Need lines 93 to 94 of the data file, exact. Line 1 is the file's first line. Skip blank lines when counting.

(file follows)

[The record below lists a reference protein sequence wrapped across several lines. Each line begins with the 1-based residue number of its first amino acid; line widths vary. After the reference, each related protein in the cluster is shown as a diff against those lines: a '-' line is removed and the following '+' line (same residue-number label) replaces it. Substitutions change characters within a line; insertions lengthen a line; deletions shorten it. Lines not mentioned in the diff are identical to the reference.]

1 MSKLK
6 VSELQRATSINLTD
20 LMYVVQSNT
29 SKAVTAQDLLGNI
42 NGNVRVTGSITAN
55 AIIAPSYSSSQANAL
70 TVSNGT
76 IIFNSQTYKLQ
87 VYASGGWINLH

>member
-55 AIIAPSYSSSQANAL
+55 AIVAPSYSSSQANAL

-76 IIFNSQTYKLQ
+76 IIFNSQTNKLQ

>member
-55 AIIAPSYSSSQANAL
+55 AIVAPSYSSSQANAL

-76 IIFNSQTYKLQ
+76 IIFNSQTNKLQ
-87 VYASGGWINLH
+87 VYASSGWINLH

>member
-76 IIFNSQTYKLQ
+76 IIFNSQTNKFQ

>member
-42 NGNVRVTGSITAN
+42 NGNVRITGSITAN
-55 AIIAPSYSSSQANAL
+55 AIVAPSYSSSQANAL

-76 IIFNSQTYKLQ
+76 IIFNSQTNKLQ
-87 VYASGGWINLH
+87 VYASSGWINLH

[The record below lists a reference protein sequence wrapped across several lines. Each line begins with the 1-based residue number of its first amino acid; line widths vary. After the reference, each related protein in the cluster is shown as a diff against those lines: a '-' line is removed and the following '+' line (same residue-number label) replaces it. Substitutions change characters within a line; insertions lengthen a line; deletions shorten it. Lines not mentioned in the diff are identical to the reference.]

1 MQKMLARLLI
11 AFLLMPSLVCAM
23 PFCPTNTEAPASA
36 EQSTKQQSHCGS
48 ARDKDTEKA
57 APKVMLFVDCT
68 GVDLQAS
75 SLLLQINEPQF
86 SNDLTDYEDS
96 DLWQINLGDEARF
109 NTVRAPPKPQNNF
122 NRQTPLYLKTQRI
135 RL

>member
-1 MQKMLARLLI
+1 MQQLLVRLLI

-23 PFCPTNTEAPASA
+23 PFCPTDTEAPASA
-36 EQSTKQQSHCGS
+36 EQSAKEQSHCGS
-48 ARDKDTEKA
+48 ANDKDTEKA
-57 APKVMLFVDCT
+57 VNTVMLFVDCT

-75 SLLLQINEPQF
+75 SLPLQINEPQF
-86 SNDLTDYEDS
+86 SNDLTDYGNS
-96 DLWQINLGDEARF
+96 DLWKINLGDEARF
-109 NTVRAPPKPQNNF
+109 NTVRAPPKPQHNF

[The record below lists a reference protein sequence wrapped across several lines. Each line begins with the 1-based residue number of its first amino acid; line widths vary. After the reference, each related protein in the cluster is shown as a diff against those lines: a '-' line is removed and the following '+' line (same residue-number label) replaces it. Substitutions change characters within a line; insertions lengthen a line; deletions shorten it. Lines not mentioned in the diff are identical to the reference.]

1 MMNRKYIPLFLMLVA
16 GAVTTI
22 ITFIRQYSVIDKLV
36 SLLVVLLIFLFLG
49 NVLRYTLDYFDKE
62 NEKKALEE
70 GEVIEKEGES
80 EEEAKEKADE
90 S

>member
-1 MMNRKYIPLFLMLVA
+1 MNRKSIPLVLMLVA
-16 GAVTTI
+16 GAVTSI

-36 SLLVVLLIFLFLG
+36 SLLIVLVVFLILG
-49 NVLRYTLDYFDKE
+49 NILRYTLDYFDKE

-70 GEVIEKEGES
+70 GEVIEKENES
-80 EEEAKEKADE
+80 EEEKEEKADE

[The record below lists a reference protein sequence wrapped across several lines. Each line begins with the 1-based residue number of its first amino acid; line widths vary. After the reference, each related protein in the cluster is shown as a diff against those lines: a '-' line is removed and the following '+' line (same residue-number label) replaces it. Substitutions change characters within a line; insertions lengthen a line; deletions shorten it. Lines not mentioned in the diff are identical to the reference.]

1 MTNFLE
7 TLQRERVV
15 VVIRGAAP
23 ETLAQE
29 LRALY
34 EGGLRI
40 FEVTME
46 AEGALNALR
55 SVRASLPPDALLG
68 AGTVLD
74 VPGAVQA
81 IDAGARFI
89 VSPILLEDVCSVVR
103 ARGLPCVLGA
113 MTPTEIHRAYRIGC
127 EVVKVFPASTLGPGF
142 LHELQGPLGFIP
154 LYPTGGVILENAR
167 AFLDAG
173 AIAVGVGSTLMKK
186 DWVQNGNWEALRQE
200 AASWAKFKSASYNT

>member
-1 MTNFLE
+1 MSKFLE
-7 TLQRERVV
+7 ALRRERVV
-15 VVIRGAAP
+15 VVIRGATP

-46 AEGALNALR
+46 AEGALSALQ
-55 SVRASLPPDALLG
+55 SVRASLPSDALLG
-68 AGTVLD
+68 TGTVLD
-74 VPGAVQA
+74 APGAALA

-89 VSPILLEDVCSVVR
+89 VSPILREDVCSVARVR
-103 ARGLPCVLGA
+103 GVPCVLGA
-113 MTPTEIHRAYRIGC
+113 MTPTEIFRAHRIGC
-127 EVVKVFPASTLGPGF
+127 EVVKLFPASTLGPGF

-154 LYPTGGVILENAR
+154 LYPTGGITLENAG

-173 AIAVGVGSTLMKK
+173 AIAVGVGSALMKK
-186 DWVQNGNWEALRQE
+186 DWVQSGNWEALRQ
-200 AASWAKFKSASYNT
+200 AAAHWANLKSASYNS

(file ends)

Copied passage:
7 TLQRERVV
15 VVIRGAAP